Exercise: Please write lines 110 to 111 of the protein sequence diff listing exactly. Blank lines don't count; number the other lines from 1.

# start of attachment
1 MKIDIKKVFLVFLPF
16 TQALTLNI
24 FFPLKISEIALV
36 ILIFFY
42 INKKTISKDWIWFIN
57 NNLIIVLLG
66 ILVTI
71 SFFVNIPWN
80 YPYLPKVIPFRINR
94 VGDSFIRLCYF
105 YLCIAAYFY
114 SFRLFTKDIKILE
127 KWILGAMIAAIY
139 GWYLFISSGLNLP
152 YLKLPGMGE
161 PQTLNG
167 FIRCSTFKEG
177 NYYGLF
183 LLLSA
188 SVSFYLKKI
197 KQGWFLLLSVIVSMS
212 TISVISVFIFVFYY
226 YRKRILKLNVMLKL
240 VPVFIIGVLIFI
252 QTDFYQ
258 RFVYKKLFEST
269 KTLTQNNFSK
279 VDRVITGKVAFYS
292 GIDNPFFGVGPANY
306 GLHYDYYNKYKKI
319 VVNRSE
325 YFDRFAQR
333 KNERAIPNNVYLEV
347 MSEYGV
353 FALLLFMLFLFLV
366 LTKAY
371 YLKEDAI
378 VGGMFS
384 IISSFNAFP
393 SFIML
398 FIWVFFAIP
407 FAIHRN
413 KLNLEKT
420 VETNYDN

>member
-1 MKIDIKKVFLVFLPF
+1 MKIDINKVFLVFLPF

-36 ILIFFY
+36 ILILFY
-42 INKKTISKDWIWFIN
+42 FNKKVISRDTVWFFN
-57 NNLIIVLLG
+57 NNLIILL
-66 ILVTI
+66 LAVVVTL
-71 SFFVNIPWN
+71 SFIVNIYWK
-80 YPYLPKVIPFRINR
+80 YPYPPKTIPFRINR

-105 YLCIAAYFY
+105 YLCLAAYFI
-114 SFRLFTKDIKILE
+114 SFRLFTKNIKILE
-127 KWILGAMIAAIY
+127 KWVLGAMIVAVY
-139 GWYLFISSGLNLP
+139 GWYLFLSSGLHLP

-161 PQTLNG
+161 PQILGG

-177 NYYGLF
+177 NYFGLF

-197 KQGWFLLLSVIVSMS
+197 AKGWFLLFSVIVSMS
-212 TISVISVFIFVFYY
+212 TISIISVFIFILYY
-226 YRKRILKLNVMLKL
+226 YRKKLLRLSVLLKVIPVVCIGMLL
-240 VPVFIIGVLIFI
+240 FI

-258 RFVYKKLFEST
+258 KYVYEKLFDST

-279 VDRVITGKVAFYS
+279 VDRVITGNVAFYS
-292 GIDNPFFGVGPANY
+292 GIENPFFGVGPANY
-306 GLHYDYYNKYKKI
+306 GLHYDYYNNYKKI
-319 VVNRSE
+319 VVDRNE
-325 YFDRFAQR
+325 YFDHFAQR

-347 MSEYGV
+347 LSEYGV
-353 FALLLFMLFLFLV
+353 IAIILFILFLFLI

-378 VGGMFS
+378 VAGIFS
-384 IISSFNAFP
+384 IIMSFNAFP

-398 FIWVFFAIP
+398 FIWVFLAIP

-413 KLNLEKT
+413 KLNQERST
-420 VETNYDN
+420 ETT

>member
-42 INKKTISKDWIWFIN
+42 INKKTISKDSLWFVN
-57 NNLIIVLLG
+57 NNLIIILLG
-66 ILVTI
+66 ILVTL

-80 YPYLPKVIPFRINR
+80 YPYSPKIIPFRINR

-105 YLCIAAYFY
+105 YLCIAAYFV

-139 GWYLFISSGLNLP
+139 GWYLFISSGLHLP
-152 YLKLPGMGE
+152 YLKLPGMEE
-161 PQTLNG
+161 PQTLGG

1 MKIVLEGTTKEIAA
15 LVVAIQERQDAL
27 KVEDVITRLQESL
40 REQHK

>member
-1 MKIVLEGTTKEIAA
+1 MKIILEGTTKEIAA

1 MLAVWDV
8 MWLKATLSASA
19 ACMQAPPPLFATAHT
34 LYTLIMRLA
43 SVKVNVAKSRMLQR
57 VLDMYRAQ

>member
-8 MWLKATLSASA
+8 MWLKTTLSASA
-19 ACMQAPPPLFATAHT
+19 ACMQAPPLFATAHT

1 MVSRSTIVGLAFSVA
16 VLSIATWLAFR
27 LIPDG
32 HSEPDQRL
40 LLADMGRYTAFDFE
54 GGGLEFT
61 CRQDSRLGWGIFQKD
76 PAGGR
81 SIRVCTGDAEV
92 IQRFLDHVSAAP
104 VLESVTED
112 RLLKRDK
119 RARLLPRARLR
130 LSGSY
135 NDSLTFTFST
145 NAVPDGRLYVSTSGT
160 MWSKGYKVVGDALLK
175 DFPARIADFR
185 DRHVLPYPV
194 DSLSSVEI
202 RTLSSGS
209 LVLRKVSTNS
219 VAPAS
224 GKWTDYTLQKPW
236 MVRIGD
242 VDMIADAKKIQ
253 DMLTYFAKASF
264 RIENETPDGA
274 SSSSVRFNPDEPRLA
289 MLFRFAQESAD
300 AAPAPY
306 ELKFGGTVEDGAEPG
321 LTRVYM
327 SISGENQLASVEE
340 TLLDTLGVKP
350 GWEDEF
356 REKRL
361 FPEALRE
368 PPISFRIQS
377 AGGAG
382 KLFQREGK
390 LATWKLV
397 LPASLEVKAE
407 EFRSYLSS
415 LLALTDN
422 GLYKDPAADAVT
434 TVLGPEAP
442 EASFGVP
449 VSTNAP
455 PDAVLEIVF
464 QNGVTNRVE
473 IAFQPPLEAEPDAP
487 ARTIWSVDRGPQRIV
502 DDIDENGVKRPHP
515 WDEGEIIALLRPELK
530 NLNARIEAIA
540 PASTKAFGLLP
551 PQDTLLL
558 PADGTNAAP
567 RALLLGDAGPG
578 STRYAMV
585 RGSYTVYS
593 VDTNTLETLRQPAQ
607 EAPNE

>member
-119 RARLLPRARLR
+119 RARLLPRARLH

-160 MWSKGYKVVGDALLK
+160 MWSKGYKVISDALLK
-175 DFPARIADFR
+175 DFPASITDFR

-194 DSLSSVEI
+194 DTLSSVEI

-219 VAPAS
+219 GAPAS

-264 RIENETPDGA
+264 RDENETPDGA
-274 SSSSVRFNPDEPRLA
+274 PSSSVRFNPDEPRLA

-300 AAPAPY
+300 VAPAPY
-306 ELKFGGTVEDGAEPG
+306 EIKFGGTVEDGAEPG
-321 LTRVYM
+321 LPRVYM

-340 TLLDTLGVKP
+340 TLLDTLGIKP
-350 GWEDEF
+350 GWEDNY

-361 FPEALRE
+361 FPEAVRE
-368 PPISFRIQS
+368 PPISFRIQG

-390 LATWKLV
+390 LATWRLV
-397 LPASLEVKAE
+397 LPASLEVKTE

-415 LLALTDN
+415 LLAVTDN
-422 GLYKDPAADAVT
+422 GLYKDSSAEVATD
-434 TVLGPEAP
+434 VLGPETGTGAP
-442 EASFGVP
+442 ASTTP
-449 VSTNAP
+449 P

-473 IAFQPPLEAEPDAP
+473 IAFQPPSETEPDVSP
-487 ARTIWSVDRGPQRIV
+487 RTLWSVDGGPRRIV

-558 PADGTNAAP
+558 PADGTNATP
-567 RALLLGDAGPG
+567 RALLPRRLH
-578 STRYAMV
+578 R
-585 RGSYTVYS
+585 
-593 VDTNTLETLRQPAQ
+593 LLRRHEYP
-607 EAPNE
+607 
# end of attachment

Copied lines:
+57 NNLIIILLG
-66 ILVTI